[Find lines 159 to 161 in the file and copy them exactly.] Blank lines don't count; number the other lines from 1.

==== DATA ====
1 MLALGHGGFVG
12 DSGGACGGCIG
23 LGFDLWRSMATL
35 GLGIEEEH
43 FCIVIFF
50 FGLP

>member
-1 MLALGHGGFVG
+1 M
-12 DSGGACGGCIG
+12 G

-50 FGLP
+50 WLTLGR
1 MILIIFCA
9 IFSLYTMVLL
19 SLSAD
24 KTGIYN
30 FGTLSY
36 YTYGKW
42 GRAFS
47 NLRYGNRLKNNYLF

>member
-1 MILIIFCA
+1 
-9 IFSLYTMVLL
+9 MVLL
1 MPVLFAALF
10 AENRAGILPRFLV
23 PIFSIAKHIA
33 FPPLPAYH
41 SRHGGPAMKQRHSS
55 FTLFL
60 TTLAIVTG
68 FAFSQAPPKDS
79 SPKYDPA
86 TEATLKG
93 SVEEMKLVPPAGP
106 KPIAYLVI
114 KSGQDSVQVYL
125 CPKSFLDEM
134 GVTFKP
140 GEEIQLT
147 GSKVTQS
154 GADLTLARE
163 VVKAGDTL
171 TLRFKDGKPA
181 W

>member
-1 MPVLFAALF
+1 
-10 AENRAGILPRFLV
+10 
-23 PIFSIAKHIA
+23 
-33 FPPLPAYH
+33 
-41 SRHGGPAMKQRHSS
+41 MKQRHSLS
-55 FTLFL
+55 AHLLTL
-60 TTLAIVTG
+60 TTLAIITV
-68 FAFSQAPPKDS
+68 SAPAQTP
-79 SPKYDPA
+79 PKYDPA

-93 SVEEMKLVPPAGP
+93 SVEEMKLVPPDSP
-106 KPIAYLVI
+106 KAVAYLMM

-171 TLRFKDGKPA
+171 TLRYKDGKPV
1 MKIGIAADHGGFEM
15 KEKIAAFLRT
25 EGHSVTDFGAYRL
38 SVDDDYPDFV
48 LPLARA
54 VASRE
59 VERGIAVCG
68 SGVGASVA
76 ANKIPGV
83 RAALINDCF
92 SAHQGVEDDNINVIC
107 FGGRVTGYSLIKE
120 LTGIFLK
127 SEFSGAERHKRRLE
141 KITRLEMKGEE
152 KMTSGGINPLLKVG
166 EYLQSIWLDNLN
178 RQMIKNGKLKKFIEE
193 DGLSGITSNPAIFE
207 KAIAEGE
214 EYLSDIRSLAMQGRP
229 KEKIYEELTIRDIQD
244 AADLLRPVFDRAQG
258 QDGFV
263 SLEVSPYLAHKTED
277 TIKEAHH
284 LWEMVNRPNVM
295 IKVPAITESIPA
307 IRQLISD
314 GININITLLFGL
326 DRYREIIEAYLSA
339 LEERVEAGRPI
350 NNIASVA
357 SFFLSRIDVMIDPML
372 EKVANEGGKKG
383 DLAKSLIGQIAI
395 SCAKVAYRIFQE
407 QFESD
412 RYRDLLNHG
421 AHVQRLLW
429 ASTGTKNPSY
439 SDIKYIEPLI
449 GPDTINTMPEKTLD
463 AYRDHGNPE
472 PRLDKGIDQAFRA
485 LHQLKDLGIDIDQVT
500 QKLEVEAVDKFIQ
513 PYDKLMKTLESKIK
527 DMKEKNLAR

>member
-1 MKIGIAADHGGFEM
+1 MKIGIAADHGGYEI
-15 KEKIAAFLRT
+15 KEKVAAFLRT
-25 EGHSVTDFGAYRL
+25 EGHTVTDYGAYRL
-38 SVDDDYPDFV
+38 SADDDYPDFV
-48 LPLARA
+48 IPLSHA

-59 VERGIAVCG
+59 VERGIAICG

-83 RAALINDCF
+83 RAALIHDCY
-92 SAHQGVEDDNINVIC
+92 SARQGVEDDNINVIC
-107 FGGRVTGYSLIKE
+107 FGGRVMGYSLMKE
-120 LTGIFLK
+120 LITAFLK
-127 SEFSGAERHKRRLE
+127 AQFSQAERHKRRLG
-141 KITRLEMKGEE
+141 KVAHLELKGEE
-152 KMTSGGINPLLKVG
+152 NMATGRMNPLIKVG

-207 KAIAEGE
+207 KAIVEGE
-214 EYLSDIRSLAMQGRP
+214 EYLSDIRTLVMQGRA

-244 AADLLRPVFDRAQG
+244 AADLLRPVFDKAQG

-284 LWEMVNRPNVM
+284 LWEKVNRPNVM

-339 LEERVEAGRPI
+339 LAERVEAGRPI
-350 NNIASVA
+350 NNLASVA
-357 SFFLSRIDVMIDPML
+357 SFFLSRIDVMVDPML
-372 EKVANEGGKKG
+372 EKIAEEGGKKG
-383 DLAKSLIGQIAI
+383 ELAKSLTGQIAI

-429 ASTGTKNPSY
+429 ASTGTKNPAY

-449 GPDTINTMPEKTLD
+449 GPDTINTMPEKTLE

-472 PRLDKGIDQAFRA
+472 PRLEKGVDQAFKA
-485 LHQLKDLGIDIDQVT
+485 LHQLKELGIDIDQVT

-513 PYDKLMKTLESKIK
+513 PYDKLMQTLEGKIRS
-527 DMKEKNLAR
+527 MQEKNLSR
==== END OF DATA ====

-350 NNIASVA
+350 NNLASVA
-357 SFFLSRIDVMIDPML